Getting the CPEC (China-Pakistan Economic Corridor) Authority law passed high handedly in the National Assembly in February 2021 has made the Pakistan government’s position more embarrassing as lack of progress on the mega- project has come under increased scrutiny in the eyes of media and public. The subtle signs of unease between the two countries over the future direction and subsequent funding of CPEC projects had already started surfacing earlier especially after the outbreak of the COVID-19 pandemic.
While the Pakistani president and foreign minister visited China at the height of pandemic in March 2020, the scheduled visit of Chinese President Xi Xinping to Pakistan was deferred several times, citing the same reason. The annual meeting of Joint Coordination Committee, which is the most awaited event for various stakeholders of CPEC projects, got postponed throughout 2020. Similarly, the meetings of sectoral Joint Working Groups were delayed for months before being conducted for the namesake in later part of the year.
The outcome of these meetings reveals significant scaling down of Pakistan’s expectations regarding inclusion of more projects under CPEC phase II. While the country has long portrayed the $6.8 billion Main Line-I project to be the main artery of Pakistan Railways and tried to convince China to finance the project, the Chinese side has tried to avoid any commitment for funding. Even when the meeting was held, the Pakistani side was unable to secure any favorable consideration, including the concessionary loan at an interest rate of 1%. Hesitant to agreeing to Pakistan’s demand, China instead offered a mix of commercial and concessional loans to fund the railway project, backed by suitable guarantees by Pakistan.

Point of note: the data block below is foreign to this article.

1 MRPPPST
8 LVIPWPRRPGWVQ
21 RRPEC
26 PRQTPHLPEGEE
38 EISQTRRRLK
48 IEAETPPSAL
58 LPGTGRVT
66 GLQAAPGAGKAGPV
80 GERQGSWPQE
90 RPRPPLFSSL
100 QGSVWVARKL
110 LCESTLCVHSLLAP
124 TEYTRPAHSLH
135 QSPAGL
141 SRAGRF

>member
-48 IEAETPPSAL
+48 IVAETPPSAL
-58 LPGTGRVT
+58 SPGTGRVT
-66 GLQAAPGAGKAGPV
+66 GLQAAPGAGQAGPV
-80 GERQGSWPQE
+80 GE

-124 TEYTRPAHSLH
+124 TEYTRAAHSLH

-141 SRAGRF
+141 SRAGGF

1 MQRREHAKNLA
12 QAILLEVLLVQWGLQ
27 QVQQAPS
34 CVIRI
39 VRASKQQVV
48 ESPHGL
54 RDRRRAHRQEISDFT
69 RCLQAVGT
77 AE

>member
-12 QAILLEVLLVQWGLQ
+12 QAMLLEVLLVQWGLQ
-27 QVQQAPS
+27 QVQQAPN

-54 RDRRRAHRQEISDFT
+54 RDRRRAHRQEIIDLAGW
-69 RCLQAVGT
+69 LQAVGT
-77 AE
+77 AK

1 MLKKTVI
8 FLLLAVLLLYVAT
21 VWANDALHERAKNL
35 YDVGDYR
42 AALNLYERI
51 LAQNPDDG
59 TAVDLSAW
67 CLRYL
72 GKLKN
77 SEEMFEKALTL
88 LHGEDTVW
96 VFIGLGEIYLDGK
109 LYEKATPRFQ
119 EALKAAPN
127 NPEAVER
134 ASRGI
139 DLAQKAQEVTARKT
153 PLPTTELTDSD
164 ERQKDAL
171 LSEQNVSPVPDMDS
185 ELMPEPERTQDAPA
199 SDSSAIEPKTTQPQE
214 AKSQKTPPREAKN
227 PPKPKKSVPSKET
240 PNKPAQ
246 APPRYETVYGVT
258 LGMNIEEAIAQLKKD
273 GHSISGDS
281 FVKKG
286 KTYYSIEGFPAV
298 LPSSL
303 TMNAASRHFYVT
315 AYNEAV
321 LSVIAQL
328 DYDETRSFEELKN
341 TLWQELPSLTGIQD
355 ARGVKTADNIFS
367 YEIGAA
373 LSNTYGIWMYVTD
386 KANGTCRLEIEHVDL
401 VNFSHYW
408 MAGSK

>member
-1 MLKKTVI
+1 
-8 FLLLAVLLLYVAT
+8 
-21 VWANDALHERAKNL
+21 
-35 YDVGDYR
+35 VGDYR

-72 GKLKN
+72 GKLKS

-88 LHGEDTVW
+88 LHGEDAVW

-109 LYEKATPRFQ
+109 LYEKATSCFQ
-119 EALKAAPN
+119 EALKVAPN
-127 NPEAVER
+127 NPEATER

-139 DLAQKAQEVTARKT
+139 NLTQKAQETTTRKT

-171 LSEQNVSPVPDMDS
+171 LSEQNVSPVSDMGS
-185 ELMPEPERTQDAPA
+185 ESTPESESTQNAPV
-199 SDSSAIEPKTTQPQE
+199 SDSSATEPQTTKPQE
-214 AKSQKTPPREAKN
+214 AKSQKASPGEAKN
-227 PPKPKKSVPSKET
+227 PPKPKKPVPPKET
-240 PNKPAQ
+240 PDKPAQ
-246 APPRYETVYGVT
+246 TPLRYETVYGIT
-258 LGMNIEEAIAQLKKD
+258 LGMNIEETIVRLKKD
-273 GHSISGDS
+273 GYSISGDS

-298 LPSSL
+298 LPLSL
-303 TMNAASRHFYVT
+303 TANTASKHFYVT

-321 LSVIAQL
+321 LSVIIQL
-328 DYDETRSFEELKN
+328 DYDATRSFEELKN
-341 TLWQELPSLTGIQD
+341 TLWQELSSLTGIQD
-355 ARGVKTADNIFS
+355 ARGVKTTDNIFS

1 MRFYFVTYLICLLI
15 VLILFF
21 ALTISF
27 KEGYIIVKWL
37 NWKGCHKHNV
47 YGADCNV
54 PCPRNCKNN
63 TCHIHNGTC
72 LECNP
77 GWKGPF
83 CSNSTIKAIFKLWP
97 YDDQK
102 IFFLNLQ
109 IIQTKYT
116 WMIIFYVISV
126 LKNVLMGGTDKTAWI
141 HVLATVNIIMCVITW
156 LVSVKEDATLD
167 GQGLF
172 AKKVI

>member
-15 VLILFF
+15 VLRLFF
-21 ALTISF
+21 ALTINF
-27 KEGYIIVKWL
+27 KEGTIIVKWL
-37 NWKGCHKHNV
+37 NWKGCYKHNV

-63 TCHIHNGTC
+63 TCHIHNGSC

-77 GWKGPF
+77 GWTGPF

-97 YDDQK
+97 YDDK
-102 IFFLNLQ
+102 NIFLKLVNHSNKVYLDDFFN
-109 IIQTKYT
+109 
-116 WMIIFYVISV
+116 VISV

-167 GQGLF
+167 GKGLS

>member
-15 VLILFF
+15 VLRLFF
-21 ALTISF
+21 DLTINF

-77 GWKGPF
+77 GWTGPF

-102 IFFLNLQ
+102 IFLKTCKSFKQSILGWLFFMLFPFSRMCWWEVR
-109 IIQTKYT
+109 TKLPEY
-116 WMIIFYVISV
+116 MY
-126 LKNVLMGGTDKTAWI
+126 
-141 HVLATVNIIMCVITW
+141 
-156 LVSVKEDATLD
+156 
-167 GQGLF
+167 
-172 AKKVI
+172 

Although it is the largest among the lot, ML-1 is not the only project facing significant delays. According to Pakistani CPEC Authority, so far, 17 projects worth $13b. have been completed, while another 21 projects having an estimated cost of $12b. are under implementation. Construction of Gwadar Port, Eastbay Expressway, and the Thakot-Raikot section of the Karakoram Highway is facing delays due to lack of coordination among responsible agencies from both countries.
Despite high-decibel publicity by Pakistan, we have not seen any significant number of Chinese investors showing interest in setting up units in the special economic zones being established as part of industrial cooperation under the CPEC. Now, Pakistan is trying to lure these investors by promising one-window facilitation for these zones.